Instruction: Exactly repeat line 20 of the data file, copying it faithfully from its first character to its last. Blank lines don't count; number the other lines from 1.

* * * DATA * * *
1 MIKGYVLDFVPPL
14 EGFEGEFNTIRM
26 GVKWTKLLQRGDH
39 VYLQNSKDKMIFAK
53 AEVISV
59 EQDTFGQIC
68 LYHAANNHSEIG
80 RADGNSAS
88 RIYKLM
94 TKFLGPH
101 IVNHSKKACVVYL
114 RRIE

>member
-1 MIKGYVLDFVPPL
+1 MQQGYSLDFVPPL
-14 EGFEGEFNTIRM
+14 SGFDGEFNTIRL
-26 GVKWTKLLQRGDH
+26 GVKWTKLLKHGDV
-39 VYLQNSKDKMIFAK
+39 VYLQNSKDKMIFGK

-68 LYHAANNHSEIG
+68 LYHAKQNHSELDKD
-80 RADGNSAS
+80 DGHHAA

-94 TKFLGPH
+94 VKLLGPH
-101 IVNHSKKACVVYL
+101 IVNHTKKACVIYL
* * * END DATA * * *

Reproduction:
-39 VYLQNSKDKMIFAK